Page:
April 16, 2010

Privacy Questions About the New "Google Cloud Print" Service

Greetings. Google Labs has just published preliminary specifications (and an associated call for comments and feedback) for a "print anywhere" service that they are implementing, called "Google Cloud Print."

The project has the very laudable goal of reducing OS print stack complexities and enabling the ability for users of the Google Chrome OS (and potentially other systems) to send print jobs to any cooperating printer, anywhere in the world. Google hopes that printer manufacturers (or third parties) will implement supporting protocols in printer firmware, though for now proxy software will be used to bridge between users and hardware.

It is not immediately clear to me from the available documents to what extent this model would ultimately be extended to the Google Chrome browser.

While the goal of "universal printing" is wonderful, there are some tricky non-technical issues that immediately come to mind.

For example, the Google documentation states:

"Google Chrome OS will use Google Cloud Print for all printing. There is no print stack and there are no printer drivers on Google Chrome OS!"

This has two immediate and obvious implications. It would appear that if you don't have an Internet connection at any given time, you would seemingly have no way to print under this model. And perhaps of even greater concern to some individuals and organizations, any document that you wished to print would need to transmitted off of the local system for cloud processing before it could even print on a printer attached to the same local computer.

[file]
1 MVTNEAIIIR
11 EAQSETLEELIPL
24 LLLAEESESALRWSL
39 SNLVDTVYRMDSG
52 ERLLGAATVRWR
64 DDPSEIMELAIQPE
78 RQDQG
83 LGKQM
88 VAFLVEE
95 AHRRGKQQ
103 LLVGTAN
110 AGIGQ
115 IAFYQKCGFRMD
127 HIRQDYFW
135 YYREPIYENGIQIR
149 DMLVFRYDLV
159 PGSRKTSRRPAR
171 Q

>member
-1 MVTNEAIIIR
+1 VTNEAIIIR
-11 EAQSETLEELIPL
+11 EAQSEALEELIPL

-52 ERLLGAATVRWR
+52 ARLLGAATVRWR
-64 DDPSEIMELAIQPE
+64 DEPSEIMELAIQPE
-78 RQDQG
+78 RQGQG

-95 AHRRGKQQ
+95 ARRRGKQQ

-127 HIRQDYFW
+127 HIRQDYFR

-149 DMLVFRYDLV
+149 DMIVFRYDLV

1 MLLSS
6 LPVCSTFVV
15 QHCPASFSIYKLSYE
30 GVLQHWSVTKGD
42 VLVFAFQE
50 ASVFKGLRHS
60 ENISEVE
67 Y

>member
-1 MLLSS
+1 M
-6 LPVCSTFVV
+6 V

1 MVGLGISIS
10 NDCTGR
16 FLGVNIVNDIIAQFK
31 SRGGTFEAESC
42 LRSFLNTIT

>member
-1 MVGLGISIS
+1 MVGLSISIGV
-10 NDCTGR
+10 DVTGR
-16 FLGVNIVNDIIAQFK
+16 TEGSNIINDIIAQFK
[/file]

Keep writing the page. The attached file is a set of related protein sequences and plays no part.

While Google explicitly assumes that various organizations will implement their own cloud processing services that meet the required specs, at least initially (and presumably for most users for some time to come) Google itself would be the likely cloud print processor.

The willingness of individuals to send sensitive print jobs through a remote processing point, simply to have them end up back on the printer sitting on the desk next to them, seems problematic in at least some cases. Firms or organizations with ongoing security concerns and related policies (law firms, law enforcement, other government agencies, and so on) may also balk at this model (or simply be prevented from using it due to privacy and/or security regulations) -- even if high-grade encryption protects the documents in transit and the cloud processing service promises to delete all associated data immediately after print processing.

Google's Chromium OS holds a great deal of promise, and I have very high hopes for its wide deployment and success. But my gut feeling is that any OS or system that depends solely on remote processing for local printer operations will find its adoption hobbled in many environments by the kinds of concerns discussed above.

While I most definitely understand the technical attraction of reducing local print processing complexity, I would urge reconsideration of the assumption that a 100% reliance (as I read the documents, anyway) on cloud-based printing can be an adequate substitute for at least basic local printing capabilities that do not depend on Internet connections and cloud services to operate.


Posted by Lauren at April 16, 2010 01:24 PM | Permalink
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